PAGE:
Washington: While physical activity is linked to the overall well-being of an individual, it has been found to prevent heart disease and stroke in people who increase their workout as they get older.
People who did less moderate exercise as they got older had about 27 per cent increased risk of heart and blood vessel problems, while those who increased their levels of activity had a reduced risk of cardiovascular disease of up to 11 per cent, according to a study published in the European Heart Journal.
The link between levels of physical activity and risk of cardiovascular disease in older people held true even for those with disabilities and chronic conditions such as high blood pressure, high cholesterol levels and type 2 diabetes.
The study was carried out in 1,119,925 men and women aged 60 years or older and who underwent two consecutive health checks provided by the Korean National Health Insurance Service (NIHS) from 2009 to 2010 and 2011 to 2012.
At each health check, participants answered questions about their physical activity and lifestyle. Researchers calculated the amount of moderate exercise (e.g. 30 minutes or more a day of brisk walking, dancing, gardening) and vigorous exercise (e.g. 20 minutes or more a day of running, fast cycling, aerobic exercise) per week at each screening, and how it changed during the two years between the screenings.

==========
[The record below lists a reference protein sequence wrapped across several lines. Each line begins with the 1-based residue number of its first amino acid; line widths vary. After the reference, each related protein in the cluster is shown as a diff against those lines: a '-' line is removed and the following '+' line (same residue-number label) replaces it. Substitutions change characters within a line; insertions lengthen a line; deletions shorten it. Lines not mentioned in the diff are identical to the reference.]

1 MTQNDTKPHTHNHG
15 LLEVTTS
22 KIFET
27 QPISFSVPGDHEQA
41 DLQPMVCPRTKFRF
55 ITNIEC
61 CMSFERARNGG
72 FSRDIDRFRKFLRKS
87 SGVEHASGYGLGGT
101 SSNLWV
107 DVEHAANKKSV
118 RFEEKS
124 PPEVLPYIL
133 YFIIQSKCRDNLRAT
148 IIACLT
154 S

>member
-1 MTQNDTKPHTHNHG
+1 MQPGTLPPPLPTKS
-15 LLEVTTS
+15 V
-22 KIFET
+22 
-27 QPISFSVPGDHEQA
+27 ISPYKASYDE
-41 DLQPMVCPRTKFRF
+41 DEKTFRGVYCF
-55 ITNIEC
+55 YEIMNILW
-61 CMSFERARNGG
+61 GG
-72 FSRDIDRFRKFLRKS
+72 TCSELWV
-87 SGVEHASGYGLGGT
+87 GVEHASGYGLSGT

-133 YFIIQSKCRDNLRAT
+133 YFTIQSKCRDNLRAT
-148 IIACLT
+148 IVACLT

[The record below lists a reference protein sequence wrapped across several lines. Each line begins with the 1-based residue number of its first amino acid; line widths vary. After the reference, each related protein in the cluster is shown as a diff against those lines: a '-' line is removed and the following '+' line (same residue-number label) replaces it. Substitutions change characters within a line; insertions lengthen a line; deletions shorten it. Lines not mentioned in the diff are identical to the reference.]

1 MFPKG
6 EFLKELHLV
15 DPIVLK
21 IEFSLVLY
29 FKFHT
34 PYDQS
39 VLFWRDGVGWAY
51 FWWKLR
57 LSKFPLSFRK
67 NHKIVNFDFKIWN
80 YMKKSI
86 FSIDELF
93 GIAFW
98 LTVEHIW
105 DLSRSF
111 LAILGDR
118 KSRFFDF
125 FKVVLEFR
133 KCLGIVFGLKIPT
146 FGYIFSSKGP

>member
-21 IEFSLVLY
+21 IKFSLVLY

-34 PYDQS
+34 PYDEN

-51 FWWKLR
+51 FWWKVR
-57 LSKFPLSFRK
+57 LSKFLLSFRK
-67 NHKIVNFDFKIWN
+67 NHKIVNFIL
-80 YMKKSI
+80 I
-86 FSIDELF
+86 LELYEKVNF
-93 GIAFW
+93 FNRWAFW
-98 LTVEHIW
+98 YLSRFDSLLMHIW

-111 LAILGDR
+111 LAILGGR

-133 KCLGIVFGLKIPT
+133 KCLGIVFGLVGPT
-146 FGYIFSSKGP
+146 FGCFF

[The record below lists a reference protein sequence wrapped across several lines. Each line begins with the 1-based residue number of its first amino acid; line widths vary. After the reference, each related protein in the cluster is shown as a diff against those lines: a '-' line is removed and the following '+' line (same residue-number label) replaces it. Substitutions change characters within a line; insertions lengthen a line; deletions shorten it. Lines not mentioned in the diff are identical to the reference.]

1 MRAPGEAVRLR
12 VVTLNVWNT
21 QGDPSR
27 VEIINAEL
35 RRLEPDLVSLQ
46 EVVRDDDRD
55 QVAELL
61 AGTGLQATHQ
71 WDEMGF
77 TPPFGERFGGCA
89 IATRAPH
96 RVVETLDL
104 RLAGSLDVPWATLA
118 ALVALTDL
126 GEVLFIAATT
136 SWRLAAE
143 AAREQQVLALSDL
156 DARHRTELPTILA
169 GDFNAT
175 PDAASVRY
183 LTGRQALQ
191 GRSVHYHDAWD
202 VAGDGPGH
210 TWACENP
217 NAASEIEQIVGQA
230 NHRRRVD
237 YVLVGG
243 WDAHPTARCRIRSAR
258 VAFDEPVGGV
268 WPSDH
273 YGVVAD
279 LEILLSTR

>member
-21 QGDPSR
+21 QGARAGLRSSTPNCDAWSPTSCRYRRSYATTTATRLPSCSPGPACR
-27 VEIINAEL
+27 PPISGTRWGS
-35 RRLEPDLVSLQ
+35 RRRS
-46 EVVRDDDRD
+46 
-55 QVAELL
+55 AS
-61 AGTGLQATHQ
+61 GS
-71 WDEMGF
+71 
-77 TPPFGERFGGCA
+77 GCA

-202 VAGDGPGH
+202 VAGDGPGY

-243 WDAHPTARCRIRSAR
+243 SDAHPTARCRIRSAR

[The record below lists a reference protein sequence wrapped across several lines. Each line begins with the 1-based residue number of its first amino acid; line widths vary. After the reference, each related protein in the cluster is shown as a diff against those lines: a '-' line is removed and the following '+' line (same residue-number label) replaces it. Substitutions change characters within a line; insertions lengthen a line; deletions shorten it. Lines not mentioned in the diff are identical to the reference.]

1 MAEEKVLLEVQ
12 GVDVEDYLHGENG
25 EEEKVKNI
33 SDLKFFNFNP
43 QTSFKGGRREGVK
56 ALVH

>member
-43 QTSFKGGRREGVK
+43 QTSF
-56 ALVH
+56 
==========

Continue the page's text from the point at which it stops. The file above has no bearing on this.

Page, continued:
They collected data on heart disease and stroke from January 2013 to December 2016 and adjusted their analyses to take account of socio-economic factors, such as age and sex, other medical conditions and medication taken, and lifestyle behaviours, such as smoking and alcohol consumption.
The average age of the participants was 67 years and 47 per cent were men. About two-thirds said they were physically inactive at both the first and second screening period.
A higher proportion of women were physically inactive (78 per cent and 77 per cent) compared to men (67 per cent and 66 per cent) in both screening periods.
Researchers found that people who moved from being continuously inactive at the 2009-2010 health check to being moderately or vigorously active three to four times a week at the 2011-2012 health check had an 11 per cent reduced risk of cardiovascular problems.
Those who were moderately or vigorously active one or two times a week at the first check had a 10 per cent reduced risk if they increased their activity to five or more times a week.
In contrast, those who were moderately or vigorously active more than five times a week at the first check and then became continuously inactive at the second check had a 27 per cent increased risk of cardiovascular problems.
When the researchers looked specifically at people with disabilities and chronic conditions, they found that those who changed from being inactive to being moderately or vigorously active three to four times a week also reduced their risk of cardiovascular problems.
“The most important message is that older adults should increase or maintain their exercise frequency to prevent cardiovascular disease,” said study lead, Mr Kyuwoong Kim, a PhD student at Seoul National University Graduate School Department of Biomedical Sciences in Seoul.